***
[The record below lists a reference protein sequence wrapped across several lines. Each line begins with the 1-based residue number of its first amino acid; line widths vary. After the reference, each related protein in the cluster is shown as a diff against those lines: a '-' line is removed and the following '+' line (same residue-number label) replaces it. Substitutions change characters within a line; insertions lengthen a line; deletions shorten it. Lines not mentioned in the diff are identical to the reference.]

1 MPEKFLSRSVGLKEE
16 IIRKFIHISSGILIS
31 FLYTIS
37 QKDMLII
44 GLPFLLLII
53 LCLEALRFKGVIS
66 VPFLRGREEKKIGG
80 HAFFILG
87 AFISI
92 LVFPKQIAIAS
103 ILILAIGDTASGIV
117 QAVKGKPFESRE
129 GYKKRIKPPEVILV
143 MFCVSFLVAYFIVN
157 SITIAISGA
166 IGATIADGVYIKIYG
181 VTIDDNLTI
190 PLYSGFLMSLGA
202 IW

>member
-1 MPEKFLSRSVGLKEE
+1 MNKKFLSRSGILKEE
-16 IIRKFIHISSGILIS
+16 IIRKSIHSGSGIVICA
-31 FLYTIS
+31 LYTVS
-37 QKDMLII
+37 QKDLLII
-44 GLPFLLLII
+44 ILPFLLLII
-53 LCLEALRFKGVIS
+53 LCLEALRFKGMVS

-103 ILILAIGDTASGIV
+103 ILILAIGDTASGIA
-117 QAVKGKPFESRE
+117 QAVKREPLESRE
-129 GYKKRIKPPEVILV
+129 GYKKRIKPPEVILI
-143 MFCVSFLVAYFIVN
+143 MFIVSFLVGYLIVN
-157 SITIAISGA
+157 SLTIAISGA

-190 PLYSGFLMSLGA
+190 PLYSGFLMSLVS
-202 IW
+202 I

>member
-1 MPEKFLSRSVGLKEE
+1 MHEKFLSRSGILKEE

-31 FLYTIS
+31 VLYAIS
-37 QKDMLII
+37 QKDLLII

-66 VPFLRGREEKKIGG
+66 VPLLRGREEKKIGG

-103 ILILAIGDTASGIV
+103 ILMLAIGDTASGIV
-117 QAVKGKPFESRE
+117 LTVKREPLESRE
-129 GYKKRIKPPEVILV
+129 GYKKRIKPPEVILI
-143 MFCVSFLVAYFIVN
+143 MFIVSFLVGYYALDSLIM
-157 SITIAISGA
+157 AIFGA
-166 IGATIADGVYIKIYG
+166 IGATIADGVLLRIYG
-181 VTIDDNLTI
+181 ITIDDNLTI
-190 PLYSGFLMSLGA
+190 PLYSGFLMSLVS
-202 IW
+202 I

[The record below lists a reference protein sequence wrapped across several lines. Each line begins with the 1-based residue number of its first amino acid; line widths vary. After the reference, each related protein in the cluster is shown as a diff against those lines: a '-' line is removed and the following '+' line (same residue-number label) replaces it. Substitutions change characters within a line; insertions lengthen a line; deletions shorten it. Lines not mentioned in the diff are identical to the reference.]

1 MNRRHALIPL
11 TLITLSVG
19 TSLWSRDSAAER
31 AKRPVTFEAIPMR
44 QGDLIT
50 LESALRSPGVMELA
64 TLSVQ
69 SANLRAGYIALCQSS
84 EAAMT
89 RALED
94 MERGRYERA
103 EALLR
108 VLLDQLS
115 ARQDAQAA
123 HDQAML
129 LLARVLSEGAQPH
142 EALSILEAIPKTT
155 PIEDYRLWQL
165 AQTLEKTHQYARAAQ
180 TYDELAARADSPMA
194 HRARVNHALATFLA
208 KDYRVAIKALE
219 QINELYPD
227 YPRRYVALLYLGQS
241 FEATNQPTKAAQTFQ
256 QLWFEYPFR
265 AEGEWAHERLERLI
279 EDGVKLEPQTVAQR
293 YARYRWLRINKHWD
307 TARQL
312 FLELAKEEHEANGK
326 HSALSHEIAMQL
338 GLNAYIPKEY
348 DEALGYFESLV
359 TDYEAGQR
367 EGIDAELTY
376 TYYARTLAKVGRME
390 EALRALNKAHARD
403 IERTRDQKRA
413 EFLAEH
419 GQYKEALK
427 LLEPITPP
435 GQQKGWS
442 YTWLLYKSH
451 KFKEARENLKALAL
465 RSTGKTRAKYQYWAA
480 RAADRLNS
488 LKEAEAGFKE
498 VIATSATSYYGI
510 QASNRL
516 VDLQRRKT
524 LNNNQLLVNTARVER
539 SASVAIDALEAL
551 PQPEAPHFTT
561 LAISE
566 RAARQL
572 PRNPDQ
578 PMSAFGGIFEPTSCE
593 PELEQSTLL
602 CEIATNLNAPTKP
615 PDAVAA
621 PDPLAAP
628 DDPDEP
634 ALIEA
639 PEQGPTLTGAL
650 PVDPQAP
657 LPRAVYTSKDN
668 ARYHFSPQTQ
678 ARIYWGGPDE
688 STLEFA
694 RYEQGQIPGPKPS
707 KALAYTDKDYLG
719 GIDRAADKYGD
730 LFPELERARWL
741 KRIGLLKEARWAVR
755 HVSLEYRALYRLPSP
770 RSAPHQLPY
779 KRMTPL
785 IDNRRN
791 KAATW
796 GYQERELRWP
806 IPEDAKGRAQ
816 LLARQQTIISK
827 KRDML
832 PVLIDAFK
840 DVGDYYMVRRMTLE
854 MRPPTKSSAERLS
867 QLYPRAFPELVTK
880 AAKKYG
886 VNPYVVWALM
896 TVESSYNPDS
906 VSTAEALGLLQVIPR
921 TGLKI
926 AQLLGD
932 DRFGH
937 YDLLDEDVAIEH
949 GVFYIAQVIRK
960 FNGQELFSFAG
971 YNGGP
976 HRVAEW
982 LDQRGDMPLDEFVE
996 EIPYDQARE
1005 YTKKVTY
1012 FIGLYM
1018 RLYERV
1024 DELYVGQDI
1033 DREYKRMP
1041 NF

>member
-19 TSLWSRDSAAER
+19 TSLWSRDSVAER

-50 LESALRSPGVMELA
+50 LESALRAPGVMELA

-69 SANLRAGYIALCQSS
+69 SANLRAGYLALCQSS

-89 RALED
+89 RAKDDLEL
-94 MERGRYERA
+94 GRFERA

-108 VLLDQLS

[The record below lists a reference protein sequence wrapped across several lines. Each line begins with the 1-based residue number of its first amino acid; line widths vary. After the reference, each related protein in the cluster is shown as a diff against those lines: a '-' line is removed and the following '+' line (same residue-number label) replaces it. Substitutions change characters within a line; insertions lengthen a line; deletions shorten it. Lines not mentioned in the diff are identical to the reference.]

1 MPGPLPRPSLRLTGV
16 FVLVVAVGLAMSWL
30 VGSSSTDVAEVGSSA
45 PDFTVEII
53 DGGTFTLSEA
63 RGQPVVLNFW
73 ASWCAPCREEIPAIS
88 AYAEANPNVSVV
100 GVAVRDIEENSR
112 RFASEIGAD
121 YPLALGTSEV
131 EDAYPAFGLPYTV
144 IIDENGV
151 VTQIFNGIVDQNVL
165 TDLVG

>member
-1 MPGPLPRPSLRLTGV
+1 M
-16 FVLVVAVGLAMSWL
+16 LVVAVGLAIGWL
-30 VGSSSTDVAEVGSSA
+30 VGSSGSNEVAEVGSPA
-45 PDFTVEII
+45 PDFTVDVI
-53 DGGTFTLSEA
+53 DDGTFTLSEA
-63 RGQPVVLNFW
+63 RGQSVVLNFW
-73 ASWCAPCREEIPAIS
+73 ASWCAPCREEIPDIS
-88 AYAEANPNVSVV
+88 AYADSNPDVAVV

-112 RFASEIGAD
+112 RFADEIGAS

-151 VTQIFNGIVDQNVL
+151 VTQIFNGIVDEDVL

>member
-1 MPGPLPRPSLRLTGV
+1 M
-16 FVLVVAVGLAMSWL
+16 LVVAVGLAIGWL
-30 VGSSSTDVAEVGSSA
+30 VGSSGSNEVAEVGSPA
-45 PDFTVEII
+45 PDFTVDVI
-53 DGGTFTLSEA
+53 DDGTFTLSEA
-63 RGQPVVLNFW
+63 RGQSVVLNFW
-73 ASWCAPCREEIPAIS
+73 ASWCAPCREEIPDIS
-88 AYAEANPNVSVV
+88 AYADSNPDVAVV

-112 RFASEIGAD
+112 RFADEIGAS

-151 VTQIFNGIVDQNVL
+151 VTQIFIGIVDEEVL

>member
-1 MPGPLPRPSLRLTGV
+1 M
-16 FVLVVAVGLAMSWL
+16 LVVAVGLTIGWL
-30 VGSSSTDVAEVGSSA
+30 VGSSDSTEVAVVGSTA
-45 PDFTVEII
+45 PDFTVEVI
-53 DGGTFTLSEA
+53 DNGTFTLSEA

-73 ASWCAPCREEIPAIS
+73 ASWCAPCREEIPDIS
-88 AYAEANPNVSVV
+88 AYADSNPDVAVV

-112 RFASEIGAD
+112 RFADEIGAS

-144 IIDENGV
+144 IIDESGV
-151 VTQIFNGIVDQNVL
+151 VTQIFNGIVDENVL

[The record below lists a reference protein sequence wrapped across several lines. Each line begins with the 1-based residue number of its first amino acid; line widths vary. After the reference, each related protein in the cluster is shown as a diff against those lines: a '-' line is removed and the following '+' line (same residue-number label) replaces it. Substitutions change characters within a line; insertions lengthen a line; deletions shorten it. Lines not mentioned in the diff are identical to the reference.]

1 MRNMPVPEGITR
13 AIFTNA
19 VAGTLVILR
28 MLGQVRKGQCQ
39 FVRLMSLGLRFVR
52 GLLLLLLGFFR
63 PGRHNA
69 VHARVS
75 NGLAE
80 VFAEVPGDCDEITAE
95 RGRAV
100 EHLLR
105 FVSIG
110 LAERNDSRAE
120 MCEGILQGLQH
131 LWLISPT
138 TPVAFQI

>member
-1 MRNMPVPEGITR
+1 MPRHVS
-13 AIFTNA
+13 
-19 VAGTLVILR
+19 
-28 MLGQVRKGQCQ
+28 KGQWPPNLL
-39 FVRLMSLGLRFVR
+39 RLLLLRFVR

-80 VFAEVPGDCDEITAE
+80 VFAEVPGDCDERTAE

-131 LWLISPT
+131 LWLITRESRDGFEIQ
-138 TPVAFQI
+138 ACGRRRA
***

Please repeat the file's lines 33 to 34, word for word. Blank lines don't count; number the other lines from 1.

+53 LCLEALRFKGMVS

-103 ILILAIGDTASGIV